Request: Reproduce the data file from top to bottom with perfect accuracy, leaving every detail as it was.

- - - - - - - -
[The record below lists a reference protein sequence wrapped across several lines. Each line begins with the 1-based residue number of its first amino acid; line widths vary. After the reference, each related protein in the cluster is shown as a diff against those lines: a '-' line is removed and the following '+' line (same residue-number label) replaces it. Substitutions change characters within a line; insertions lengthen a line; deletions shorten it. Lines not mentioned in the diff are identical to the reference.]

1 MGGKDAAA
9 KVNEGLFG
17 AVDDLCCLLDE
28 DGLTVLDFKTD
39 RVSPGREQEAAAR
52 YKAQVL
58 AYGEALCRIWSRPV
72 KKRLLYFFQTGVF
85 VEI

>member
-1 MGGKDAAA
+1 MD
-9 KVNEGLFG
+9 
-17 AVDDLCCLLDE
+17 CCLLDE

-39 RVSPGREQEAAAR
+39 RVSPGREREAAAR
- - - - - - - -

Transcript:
[The record below lists a reference protein sequence wrapped across several lines. Each line begins with the 1-based residue number of its first amino acid; line widths vary. After the reference, each related protein in the cluster is shown as a diff against those lines: a '-' line is removed and the following '+' line (same residue-number label) replaces it. Substitutions change characters within a line; insertions lengthen a line; deletions shorten it. Lines not mentioned in the diff are identical to the reference.]

1 MGGKDAAA
9 KVNEGLFG
17 AVDDLCCLLDE
28 DGLTVLDFKTD
39 RVSPGREQEAAAR
52 YKAQVL
58 AYGEALCRIWSRPV
72 KKRLLYFFQTGVF
85 VEI

>member
-1 MGGKDAAA
+1 MD
-9 KVNEGLFG
+9 
-17 AVDDLCCLLDE
+17 CCLLDE

-39 RVSPGREQEAAAR
+39 RVSPGREREAAAR